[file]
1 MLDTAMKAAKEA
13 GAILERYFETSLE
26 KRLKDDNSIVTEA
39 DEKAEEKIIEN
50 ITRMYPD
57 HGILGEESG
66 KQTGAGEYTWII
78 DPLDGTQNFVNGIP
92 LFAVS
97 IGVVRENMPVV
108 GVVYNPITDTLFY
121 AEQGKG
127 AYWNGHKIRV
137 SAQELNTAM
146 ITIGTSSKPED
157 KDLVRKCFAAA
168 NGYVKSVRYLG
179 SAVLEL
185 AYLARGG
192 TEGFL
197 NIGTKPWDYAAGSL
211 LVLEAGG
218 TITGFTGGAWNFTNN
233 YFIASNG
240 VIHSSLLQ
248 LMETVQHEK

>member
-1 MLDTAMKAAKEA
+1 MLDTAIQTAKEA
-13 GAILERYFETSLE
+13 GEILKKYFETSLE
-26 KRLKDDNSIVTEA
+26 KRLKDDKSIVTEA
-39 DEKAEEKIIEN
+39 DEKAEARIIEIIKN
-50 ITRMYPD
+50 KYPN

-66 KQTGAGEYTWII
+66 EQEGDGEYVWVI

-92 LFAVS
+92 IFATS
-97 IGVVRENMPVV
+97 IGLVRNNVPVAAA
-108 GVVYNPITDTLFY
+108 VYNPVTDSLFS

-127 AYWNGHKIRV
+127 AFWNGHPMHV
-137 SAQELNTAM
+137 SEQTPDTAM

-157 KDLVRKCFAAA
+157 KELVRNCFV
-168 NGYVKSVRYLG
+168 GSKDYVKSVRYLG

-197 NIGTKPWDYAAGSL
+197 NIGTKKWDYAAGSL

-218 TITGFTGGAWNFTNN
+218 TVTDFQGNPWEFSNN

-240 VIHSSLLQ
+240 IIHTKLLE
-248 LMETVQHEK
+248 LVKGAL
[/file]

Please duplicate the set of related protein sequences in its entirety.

1 MLDTAMKAAKEA
13 GAILERYFETSLE
26 KRLKDDNSIVTEA
39 DEKAEEKIIEN
50 ITRMYPD
57 HGILGEESG
66 KQTGAGEYTWII
78 DPLDGTQNFVNGIP
92 LFAVS
97 IGVVRENMPVV
108 GVVYNPITDTLFY
121 AEQGKG
127 AYWNGHKIRV
137 SAQELNTAM
146 ITIGTSSKPED
157 KDLVRKCFAAA
168 NGYVKSVRYLG
179 SAVLEL
185 AYLARGG
192 TEGFL
197 NIGTKPWDYAAGSL
211 LVLEAGG
218 TITGFTGGAWNFTNN
233 YFIASNG
240 VIHSSLLQ
248 LMETVQHEK

>member
-1 MLDTAMKAAKEA
+1 MLDTAIQTAKEA
-13 GAILERYFETSLE
+13 GEILKKYFETSLE
-26 KRLKDDNSIVTEA
+26 KRLKDDKSIVTEA
-39 DEKAEEKIIEN
+39 DEKAEARIIEIIKN
-50 ITRMYPD
+50 KYPN

-66 KQTGAGEYTWII
+66 EQEGDGEYVWVI

-92 LFAVS
+92 IFATS
-97 IGVVRENMPVV
+97 IGLVRNNVPVAAA
-108 GVVYNPITDTLFY
+108 VYNPVTDSLFS

-127 AYWNGHKIRV
+127 AFWNGHPMHV
-137 SAQELNTAM
+137 SEQTPDTAM

-157 KDLVRKCFAAA
+157 KELVRNCFV
-168 NGYVKSVRYLG
+168 GSKDYVKSVRYLG

-197 NIGTKPWDYAAGSL
+197 NIGTKKWDYAAGSL

-218 TITGFTGGAWNFTNN
+218 TVTDFQGNPWEFSNN

-240 VIHSSLLQ
+240 IIHTKLLE
-248 LMETVQHEK
+248 LVKGAL